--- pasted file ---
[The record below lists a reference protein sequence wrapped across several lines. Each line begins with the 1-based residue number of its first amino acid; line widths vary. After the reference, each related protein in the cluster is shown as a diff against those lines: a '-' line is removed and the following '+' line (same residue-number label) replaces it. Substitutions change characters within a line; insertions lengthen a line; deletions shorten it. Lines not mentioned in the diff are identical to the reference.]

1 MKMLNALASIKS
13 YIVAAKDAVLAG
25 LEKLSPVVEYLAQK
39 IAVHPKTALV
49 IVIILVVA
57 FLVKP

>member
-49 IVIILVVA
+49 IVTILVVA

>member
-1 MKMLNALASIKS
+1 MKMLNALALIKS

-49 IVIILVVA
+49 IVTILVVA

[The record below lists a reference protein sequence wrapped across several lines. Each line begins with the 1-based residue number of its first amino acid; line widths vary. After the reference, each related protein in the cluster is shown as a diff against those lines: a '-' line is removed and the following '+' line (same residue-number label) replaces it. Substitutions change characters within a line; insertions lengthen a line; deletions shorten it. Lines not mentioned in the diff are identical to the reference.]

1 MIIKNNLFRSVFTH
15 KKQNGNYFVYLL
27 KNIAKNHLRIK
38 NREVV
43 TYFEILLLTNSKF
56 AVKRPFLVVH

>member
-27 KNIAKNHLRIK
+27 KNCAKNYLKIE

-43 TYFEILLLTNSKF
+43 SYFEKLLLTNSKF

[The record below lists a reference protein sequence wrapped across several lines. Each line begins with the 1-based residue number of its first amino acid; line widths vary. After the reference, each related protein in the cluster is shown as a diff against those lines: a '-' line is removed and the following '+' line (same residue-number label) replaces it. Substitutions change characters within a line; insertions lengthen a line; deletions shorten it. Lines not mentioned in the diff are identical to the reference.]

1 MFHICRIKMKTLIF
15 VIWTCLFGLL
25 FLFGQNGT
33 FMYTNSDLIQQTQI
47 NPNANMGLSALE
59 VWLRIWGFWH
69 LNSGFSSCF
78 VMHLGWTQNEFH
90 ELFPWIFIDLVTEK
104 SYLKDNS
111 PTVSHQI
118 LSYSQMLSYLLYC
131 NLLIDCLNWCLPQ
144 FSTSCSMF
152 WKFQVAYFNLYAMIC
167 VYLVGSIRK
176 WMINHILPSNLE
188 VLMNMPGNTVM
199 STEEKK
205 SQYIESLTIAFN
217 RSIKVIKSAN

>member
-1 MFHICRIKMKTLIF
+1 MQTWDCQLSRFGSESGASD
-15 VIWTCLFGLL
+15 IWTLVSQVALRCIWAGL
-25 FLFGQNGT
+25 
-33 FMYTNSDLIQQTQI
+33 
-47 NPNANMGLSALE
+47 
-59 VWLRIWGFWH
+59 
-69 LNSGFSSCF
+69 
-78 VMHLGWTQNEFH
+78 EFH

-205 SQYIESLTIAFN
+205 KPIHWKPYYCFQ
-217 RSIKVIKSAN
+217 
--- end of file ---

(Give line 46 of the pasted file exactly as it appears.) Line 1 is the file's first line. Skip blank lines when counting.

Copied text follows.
188 VLMNMPGNTVM